In large part, I am a night owl because I like to be awake when others are not. I like to see other people sleeping, for one thing; there was that summer in Greece, for instance, when I could not sleep on our bus because I enjoyed watching everyone else lose consciousness. And I used to love to slip out of bed early when visiting my Chicagoan ex-boyfriend (before he was my ex-boyfriend, of course), so that I could be up and about while he was still gone to the world. I like to hear other people sleeping, having spent the nights of my teenage years reading novels and solving advanced trigonometry problems to the rough music of my family's snores. But I'll settle for knowing that others are sleeping, without actually experiencing their sleep sensorily.
Tonight, as if bidden, Orion appeared in my southern sky and beckoned me to leave the car in the driveway and walk back to the office after the television watching was over. The weather has been terrifically warm here today; this evening is something of a replay of those autumn nights just before the temperature dips low enough to chill. The moon is waxing, as well, so my shadow slipped along by my right side as I crunched down the road. When I came back out of the building a few hours later, the moon had wheeled to the southwest, and Orion had made his way westward as well. Orion was at my back the whole silent trek home, and the moon granted everything an impossible clarity--right down to the little orange dragon who's been sitting in a neighbor's yard for more than a month and whom I keep meaning to photograph.
To be a true flaneuse, I suppose I would need to be walking about in a street with others, or in a cityscape of some sort, lounging about a bit in the presence of strangers. But it suits me perfectly to be a solitary walker--and to be able to have my reveries without feeling exiled is to have the best of both worlds.
My senior year in high school, we read a story--and I was about to say I don't remember what it is, but then I realized that I actually sought out a copy of the short story anthology (West and Stallman's The Art of Modern Fiction) after I graduated from high school, so now I'm trying to find the story for you--yes, this is it. We read Katherine Mansfield's "The Daughters of the Late Colonel," and what I remember about the story is, as you may be coming to expect by now, a particular cast of light:
She remembered the times she had come in here, crept out of bed in her nightgown when the moon was full, and lain on the floor with her arms outstretched, as though she was crucified. Why? The big, pale moon had made her do it.... She remembered too how, whenever they were at the seaside, she had gone off by herself and got as close to the sea as she could, and sung something, something she had made up, while she gazed all over that restless water. There had been this other life, running out, bringing things in bags, getting things on approval, discussing them with [her sister], taking them back to get more things on approval, and arranging father's trays and trying not to annoy father. But it all seemed to have happened in a kind of tunnel. It wasn't real. It was only when she came out of the tunnel into the moonlight or by the sea or into a thunderstorm that she really felt herself. What did it mean? What did it all lead to? Now? Now?I will admit to having lain myself down on the living room floor in my parents' house, under the influence of this passage, when I was in high school and the moon was full. It's one of those passages that must have claimed its own particular place in my neural pathways; I think that the image of that young woman lying on the floor, in the moonlight, must have shaped the way I conceptualized every moonlit walk home I took in college. Now, having typed it in for you, I also wonder whether it shaped the way Virginia Woolf characterized both Mrs. Ramsay and Lily Briscoe in To the Lighthouse; Mansfield's story is copyrighted 1922, Woolf's novel 1927. But the strangest twist of all, to my mind: my allusion to Woolf's novel (which is my standby for allusions, yet another reason you should read it if you haven't already and you're planning to keep reading here) in the title of this post made itself the refrain of my walk home long before I started musing on other moonlights I have known, literary or otherwise. My Mechanischer Kopf works in ways I don't always understand. These kinds of sinuous-tenuous connections--the ones where causality matters so much less to me, at least for a moment, than sheer correlation--are the ones I love best.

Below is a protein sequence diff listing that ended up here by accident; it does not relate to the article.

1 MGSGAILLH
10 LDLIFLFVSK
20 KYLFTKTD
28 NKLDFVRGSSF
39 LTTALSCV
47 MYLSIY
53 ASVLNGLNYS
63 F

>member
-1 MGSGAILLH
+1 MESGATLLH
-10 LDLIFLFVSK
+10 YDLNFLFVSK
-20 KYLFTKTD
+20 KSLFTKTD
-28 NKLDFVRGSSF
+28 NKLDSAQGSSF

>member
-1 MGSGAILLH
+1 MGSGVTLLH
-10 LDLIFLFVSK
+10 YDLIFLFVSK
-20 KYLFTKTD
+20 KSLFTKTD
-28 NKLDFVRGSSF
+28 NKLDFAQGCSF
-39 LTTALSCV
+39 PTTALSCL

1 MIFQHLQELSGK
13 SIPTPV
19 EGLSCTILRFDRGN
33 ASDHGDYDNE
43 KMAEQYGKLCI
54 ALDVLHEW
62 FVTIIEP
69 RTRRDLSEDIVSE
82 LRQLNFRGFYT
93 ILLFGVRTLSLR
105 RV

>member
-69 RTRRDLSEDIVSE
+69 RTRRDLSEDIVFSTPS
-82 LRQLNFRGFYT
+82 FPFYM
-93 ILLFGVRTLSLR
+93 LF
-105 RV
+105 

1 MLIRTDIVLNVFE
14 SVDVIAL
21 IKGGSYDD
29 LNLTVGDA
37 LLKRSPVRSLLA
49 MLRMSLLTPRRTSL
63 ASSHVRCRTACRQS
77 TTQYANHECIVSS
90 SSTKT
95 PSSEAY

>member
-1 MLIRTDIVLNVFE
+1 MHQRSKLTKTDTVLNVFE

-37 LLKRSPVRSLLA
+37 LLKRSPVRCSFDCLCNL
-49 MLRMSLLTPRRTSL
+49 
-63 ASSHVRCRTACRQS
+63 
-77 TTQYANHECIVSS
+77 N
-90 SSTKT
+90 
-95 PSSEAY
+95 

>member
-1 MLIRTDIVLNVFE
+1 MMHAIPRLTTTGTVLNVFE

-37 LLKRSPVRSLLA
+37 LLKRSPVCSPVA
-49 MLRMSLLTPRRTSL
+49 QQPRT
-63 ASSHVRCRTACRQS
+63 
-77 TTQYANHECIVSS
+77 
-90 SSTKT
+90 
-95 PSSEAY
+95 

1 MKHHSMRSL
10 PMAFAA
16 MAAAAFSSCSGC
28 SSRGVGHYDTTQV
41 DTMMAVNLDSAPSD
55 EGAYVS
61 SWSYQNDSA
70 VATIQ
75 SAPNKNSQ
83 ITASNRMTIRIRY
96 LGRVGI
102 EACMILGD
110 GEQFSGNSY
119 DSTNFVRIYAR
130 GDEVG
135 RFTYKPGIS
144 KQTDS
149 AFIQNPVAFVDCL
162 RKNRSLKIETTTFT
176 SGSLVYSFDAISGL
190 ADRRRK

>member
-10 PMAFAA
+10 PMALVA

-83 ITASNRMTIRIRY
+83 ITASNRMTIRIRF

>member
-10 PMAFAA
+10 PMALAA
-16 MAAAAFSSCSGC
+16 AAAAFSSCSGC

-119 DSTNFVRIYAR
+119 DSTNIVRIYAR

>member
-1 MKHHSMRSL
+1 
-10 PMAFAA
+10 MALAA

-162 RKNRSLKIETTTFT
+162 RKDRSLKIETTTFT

On a night lit like this one last winter, I came into my second-floor study to pick up a book for bedtime. Because I knew where the book was, I didn't turn on the light. Looking down on my snowy, moon-silverblued yard, I saw a doe and two yearlings--the same ones, I felt sure, that I had watched growing up all summer--haunting my side of my neighbor's hedge. The doe and one of the yearlings passed along toward the backyard, but the other yearling stayed behind, chewing at low branches. Then, taking a few steps to her right, she suddenly, silently, reared up on her back legs and arched her neck to capture branches just out of her reach. I'd never seen a deer standing on its hind legs that way. She stayed suspended there for a few seconds, then ambled off to join the others.
Perhaps the great revelation never does come, but at least the small ones do.
(And you know I wanted a swell picture of deer in the moonlight to illustrate my last anecdote, but you try Google Imaging "deer moonlight" and see what you find. At least now I know where to get one of those shirts.)
source for today's image: REU program, N.A.Sharp/NOAO/AURA/NSF